A Peanut-Shaped Asteroid Could Crash Into The Earth

Posted: Feb 15 2017, 7:03am CST | by , in News | Latest Science News

 

A Peanut-Shaped Asteroid Could Crash into the Earth
 

Recently discovered asteroid resembles a large peanut that may one day strike the earth

The Arecibo Observatory can detect radio signals from aliens. Arecibo is a very large radio telescope that’s built in the Puerto Rican sinkhole. The observatory also serves as a strong radar station that can detect different objects in space, and can also record the echoes.

Arecibo started the observation on Sunday and captured a fast moving object, an asteroid dubbed 2015 BN509. The asteroid is a small rock that seems a large peanut.

But,scientists say that the asteroid is as big as its 200 meters wide and 400 meters long, so you can see that it’s taller than the Empire State Building in New York.

NASA declared the asteroid as hazardous that means there is a possibility that it might strike the earth someday, according to Mail Online via BusinessInsider.

The images of asteroid were posted on twitter by Corey S Powell that attracted several people. The Arecibo scientists include Ed Rivera who is from the Universities Space Research Association and also studies Arecibo data.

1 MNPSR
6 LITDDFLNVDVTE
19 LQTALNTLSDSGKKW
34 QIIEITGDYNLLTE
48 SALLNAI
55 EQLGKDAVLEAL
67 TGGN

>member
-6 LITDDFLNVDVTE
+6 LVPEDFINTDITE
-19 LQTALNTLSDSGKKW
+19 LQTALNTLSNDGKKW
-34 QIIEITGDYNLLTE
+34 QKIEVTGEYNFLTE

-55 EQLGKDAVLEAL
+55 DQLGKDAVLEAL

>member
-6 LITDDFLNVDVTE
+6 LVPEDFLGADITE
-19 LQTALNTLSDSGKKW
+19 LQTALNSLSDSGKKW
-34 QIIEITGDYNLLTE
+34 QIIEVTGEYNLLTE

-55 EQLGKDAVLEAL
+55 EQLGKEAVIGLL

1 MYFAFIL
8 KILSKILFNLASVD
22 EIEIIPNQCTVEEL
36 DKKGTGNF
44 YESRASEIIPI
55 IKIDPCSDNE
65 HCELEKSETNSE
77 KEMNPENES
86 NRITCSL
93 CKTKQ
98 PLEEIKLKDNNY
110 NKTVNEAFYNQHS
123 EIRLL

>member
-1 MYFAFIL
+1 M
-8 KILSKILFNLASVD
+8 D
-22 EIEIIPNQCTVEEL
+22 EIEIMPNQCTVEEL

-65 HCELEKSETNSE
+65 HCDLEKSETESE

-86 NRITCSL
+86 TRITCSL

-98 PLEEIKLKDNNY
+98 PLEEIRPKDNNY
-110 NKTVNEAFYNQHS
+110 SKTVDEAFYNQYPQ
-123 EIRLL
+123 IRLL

He sent a mailto Business Insider and said that asteroid 2015 BN509 came across Earth in the beginning of this week at a speed of about 70,500 kilometers per hour.

Rivera said that this peanut shaped asteroid shows it is a contact binary where two asteroid parts fell back together as they were not orbiting successfully. He also said that such asteroids are common because one in every six space rocks has this shape.

But, 2015 BN509, that was first discovered in 2005 shows that it swings close to earth. Its distance near our earth is about 14 times the distance between Earth and the moon.

Rivera also said that it’s really important to capture such NEOs, the Near Earth Objects because they are uncertain. Through Arecibo, the scientists can observe the shape, size, composition, spinning, and geology of the asteroids.

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